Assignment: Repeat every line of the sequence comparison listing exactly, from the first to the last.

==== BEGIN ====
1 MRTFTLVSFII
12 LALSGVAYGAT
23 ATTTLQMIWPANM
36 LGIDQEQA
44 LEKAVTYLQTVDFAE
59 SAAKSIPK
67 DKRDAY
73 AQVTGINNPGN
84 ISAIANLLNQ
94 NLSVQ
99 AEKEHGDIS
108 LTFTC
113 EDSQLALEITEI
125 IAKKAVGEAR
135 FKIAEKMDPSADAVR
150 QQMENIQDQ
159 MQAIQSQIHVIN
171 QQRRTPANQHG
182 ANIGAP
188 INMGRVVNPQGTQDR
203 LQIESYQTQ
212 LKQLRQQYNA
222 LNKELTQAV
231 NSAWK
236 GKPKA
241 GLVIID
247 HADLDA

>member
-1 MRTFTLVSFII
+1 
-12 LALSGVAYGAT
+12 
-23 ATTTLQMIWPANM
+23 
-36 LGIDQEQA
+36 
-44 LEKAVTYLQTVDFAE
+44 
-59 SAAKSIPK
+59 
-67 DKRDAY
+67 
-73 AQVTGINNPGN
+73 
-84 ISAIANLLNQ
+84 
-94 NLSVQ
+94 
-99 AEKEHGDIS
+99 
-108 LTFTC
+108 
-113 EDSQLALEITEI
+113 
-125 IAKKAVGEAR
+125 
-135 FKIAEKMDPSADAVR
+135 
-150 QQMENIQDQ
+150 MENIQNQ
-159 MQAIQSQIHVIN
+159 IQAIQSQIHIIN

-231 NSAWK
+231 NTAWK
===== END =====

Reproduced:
1 MRTFTLVSFII
12 LALSGVAYGAT
23 ATTTLQMIWPANM
36 LGIDQEQA
44 LEKAVTYLQTVDFAE
59 SAAKSIPK
67 DKRDAY
73 AQVTGINNPGN
84 ISAIANLLNQ
94 NLSVQ
99 AEKEHGDIS
108 LTFTC
113 EDSQLALEITEI
125 IAKKAVGEAR
135 FKIAEKMDPSADAVR
150 QQMENIQDQ
159 MQAIQSQIHVIN
171 QQRRTPANQHG
182 ANIGAP
188 INMGRVVNPQGTQDR
203 LQIESYQTQ
212 LKQLRQQYNA
222 LNKELTQAV
231 NSAWK
236 GKPKA
241 GLVIID
247 HADLDA

>member
-1 MRTFTLVSFII
+1 
-12 LALSGVAYGAT
+12 
-23 ATTTLQMIWPANM
+23 
-36 LGIDQEQA
+36 
-44 LEKAVTYLQTVDFAE
+44 
-59 SAAKSIPK
+59 
-67 DKRDAY
+67 
-73 AQVTGINNPGN
+73 
-84 ISAIANLLNQ
+84 
-94 NLSVQ
+94 
-99 AEKEHGDIS
+99 
-108 LTFTC
+108 
-113 EDSQLALEITEI
+113 
-125 IAKKAVGEAR
+125 
-135 FKIAEKMDPSADAVR
+135 
-150 QQMENIQDQ
+150 MENIQNQ
-159 MQAIQSQIHVIN
+159 IQAIQSQIHIIN

-231 NSAWK
+231 NTAWK